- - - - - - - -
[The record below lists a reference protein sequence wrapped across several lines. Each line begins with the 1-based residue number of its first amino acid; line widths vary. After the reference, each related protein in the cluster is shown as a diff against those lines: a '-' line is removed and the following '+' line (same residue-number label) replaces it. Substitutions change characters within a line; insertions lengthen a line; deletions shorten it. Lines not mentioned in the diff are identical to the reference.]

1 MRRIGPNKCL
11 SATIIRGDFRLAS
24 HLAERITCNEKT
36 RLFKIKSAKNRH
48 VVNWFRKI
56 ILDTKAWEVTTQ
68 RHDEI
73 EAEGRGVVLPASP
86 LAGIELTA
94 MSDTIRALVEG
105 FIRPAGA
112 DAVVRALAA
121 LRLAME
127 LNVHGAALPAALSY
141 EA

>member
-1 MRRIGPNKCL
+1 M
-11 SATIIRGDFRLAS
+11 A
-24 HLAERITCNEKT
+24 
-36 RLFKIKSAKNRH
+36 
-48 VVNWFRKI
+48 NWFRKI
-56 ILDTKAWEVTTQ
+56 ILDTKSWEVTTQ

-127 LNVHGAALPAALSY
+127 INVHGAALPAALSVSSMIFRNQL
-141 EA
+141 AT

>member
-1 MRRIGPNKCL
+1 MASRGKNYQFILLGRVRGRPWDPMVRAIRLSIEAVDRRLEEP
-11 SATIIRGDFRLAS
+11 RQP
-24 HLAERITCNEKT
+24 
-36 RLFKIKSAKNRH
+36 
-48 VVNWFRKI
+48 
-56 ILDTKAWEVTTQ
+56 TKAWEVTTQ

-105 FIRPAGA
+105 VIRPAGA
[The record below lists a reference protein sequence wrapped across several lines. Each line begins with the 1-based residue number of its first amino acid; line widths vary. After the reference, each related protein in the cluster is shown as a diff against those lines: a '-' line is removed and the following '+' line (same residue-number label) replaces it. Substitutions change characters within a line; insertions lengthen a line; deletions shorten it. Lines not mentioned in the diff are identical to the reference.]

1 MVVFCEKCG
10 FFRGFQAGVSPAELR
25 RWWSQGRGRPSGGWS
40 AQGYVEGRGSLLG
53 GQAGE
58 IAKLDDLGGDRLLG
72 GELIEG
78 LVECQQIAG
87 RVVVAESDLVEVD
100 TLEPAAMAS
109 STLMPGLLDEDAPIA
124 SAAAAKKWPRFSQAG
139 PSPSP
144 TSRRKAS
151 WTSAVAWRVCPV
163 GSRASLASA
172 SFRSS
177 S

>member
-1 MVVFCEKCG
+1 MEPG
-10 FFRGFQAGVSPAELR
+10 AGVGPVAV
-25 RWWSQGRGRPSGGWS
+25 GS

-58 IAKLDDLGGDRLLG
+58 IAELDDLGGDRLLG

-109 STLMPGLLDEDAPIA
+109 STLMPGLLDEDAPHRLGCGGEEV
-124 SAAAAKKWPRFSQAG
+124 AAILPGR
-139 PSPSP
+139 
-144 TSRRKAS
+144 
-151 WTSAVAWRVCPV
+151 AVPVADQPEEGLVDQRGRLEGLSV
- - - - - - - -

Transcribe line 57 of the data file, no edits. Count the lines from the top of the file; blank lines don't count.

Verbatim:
78 LVECQQIAG